Nutrient signaling through insulin/IGF-1 was the first pathway demonstrated to regulate ageing and age-related disease in model organisms. Pharmacological or dietary interventions targeting nutrient signaling pathways have been shown to robustly attenuate ageing in many organisms. Caloric restriction, the most widely studied longevity promoting intervention, works through multiple nutrient signaling pathways, while inhibition of mTOR through treatment with rapamycin reproducibly delays ageing and disease through specific inhibition of the mTOR complexes. Although the benefits of reduced insulin/IGF-1 in lifespan and health are well documented in model organisms, defining the precise role of the IGF-1 in human ageing and age-related disease has proven more difficult. Association studies provide some insight but also reveal paradoxes. Low serum IGF-1 predicts longevity, but IGF-1 decreases with age and IGF-1 therapy benefits some of age-related pathologies. Circulating IGF-1 has been associated both positively and negatively with risk of age-related diseases in humans, and in some cases both activation and inhibition of IGF-1 signaling have provided benefit in animal models of the same diseases. Interventions designed modulate the nutrient sensing signaling pathways positively or negatively are already available for clinical use, highlighting the need for a clear understanding of the role of nutrient signaling in ageing and age-related disease. This chapter examines data from model organisms and human genetic association studies, with a special emphasis on IGF-1 and mTOR, and discusses potential models for resolving the paradoxes surrounding IGF-1 data.
KEYWORDS:
Ageing; IGF-1; Nutrient signaling; PI3K; mTOR

Nutrition and Ageing.
Malcomson FC, Mathers JC.
Subcell Biochem. 2018;90:373-424. doi: 10.1007/978-981-13-2835-0_13.
PMID: 30779016
Abstract
The ageing trajectory is plastic and can be slowed down by lifestyle factors, including good nutrition, adequate physical activity and avoidance of smoking. In humans, plant-based diets such as the Mediterranean dietary pattern are associated with healthier ageing and lower risk of age-related disease, whereas obesity accelerates ageing and increases the likelihood of most common complex diseases including CVD, T2D, dementia, musculoskeletal diseases and several cancers. As yet, there is only weak evidence in humans about the molecular mechanisms through which dietary factors modulate ageing but evidence from cell systems and animal models suggest that it is probable that better dietary choices influence all 9 hallmarks of ageing. It seems likely that better eating patterns retard ageing in at least two ways including (i) by reducing pervasive damaging processes such as inflammation, oxidative stress/redox changes and metabolic stress and (ii) by enhancing cellular capacities for damage management and repair. From a societal perspective, there is an urgent imperative to discover, and to implement, cost-effective lifestyle (especially dietary) interventions which enable each of us to age well, i.e. to remain physically and socially active and independent and to minimise the period towards the end of life when individuals suffer from frailty and multi-morbidity.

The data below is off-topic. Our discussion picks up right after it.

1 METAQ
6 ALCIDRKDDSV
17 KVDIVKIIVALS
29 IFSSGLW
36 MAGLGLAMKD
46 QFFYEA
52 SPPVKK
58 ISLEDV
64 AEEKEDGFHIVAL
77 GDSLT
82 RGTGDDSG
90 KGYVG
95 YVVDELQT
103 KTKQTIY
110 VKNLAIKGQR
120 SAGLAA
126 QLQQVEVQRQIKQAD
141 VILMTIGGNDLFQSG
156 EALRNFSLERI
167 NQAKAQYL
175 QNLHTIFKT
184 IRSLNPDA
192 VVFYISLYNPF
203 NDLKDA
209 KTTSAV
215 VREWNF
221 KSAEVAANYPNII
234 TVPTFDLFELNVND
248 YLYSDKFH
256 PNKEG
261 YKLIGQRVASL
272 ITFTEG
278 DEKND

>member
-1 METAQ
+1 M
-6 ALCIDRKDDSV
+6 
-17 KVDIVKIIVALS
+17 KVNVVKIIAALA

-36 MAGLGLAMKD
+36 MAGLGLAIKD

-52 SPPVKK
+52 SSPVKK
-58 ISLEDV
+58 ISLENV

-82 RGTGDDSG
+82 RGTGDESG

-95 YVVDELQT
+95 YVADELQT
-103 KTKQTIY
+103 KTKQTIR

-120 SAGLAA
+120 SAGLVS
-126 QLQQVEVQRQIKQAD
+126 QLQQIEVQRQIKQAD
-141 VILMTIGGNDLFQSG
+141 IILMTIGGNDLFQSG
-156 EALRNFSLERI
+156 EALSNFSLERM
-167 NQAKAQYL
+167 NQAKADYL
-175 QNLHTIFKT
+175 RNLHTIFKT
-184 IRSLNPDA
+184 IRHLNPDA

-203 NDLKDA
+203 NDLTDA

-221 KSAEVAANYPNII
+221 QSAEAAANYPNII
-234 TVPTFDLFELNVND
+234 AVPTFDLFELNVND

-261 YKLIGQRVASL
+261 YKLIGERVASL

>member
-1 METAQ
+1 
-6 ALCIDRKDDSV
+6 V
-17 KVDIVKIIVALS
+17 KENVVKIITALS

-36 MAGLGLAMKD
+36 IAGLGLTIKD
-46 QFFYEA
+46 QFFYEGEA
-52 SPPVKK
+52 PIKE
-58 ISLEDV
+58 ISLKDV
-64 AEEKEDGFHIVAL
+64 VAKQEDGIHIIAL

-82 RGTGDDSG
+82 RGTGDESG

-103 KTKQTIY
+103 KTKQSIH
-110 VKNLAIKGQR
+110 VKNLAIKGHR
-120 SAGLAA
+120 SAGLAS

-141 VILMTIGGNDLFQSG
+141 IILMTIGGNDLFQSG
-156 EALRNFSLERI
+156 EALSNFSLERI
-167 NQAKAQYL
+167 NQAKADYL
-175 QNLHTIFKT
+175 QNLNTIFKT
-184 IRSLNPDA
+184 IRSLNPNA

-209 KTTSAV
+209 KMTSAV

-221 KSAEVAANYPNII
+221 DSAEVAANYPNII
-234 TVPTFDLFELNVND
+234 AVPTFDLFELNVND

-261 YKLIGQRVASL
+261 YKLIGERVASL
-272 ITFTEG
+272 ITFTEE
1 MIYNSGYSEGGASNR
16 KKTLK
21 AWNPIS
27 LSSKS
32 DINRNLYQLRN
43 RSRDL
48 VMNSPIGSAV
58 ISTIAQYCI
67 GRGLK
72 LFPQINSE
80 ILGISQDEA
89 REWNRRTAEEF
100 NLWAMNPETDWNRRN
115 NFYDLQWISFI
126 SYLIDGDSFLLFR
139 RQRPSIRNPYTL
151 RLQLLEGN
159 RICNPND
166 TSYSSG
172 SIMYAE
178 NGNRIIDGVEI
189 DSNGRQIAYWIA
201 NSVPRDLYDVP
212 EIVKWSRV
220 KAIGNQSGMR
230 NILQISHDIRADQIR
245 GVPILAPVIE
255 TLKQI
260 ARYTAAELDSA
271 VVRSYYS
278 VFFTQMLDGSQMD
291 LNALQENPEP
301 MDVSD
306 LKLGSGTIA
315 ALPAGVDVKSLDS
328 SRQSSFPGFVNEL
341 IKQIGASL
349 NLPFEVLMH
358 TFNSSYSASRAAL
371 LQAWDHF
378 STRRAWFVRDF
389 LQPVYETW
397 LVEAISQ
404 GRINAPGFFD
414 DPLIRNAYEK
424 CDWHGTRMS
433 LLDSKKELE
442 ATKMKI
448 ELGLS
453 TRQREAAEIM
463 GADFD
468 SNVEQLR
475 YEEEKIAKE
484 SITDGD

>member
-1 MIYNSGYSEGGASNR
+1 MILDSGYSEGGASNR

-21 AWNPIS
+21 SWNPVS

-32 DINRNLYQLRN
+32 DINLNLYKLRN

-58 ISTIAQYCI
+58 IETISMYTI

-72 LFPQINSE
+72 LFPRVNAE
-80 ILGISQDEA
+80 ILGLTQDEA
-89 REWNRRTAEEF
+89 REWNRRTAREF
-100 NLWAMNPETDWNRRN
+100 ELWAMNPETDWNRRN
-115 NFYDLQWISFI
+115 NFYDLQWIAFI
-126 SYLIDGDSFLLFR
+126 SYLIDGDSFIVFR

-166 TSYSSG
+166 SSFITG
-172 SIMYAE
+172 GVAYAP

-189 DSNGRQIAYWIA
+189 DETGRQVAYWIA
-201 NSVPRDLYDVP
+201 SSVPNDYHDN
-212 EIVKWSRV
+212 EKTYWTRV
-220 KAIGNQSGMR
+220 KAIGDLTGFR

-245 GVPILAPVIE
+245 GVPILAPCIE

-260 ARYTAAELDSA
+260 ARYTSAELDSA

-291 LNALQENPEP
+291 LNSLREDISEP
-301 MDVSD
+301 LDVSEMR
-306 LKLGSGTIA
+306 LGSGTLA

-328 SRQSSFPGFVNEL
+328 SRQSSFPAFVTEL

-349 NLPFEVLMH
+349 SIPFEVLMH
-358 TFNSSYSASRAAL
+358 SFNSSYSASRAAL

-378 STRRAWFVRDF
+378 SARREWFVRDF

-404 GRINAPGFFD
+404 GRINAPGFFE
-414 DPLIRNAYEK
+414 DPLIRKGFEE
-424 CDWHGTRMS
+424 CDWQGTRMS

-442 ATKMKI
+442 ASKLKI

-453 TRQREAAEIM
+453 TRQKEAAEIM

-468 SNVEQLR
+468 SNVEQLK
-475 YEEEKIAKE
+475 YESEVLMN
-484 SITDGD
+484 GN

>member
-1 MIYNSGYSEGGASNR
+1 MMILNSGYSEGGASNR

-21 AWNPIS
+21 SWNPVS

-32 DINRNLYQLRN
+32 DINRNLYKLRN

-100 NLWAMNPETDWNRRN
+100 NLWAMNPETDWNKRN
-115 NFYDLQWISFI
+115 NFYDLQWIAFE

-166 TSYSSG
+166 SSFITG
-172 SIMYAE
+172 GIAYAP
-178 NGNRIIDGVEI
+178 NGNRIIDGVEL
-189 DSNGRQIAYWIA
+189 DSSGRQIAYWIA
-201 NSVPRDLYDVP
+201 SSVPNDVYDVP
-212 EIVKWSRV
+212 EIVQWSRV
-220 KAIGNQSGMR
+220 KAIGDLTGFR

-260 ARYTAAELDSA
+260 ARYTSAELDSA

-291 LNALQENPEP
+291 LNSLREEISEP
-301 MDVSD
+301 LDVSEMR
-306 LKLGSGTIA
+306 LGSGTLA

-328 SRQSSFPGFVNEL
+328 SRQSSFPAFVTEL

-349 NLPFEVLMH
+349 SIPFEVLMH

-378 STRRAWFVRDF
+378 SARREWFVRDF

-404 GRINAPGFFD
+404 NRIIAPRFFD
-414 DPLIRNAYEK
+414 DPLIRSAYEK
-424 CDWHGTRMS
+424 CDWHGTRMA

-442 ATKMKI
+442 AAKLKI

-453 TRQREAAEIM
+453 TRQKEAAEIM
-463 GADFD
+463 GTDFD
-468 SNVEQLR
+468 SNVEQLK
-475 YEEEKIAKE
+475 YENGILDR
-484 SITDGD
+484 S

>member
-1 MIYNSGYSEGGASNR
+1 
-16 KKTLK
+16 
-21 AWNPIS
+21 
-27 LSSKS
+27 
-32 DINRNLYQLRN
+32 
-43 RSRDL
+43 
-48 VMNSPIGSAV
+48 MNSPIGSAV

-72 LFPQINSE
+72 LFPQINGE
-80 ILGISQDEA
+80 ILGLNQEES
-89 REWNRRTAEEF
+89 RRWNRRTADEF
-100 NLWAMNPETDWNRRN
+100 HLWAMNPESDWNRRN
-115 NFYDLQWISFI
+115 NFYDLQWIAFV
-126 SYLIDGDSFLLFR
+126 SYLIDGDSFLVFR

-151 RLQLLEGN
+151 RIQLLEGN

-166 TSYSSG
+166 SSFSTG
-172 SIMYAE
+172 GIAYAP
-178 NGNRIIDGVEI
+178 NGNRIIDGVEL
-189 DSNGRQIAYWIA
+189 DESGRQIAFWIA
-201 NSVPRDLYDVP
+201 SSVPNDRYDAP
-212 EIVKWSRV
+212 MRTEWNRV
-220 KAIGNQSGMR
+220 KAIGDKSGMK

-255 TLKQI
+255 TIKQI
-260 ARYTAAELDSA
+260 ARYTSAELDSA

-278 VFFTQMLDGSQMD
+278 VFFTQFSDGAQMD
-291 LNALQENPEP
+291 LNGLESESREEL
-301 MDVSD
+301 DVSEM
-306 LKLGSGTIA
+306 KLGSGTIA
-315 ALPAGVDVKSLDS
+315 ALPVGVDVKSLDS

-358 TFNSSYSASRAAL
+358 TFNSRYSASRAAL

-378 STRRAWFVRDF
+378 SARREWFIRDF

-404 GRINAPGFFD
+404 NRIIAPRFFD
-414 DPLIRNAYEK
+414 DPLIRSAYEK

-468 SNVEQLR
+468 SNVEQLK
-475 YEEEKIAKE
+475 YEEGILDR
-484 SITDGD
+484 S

KEYWORDS:
Dietary energy restriction; Dietary patterns; Hallmarks of ageing; Mediterranean diet; Plant-based diets

Midlife moderation-quantified healthy diet and 40-year mortality risk from CHD: the prospective National Heart, Lung, and Blood Institute Twin Study.
Dai J, Krasnow RE, Reed T.
Br J Nutr. 2016 Jul;116(2):326-34. doi: 10.1017/S0007114516001914. Epub 2016 May 18.
PMID: 27188259 Free PMC Article
https://www.ncbi.nlm.nih.gov/pmc/articles/PMC5897114/
https://www.ncbi.nlm.nih.gov/pmc/articles/PMC5897114/pdf/nihms931460.pdf
Abstract
It is unknown whether influences of midlife whole diet on the long-term CHD mortality risk are independent of genetic and common environmental factors or familial predisposition. We addressed this question prospectively using data from the National Heart, Lung, and Blood Institute Twin Study. We included 910 male twins who were middle-aged and had usual diet assessed with nutritionist-administered, cross-checked dietary history interview at baseline (1969-1973). Moderation-quantified healthy diet (MQHD), a dietary pattern, was created to evaluate a whole diet. Primary outcome was time-to-CHD death. Hazard ratios (HR) were estimated using frailty survival model. Known CHD risk factors were controlled. During the follow-up of 40 years through 31 December 2009, 113 CHD deaths, 198 total cardiovascular deaths and 610 all-cause deaths occurred. In the entire cohort, the multivariable-adjusted HR for the overall association (equivalent to a general population association) was 0·76 (95 % CI 0·66, 0·88) per 10-unit increment in the MQHD score for CHD, and the multivariable-adjusted HR for a twin with a MQHD score ten units higher than his co-twin brother was 0·79 (95 % CI 0·64, 0·96, P=0·02) for CHD independent of familial predisposition. Similar results were found for a slightly more food-specified alternative moderation-quantified healthy diet (aMQHD). The between-pair association (reflecting familial influence) was significant for CHD for both MQHD and aMQHD. It is concluded that associations of MQHD and aMQHD with a lower long-term CHD mortality risk are both nutritionally and familially affected, supporting their use for dietary planning to prevent CHD mortality.
KEYWORDS:
CHD; DZ dizygotic; Diets; HR hazard ratio; MQHD modified Mediterranean-style diet; MZ monozygotic; Mortality; Twin studies; aMQHD alternative modified Mediterranean-style diet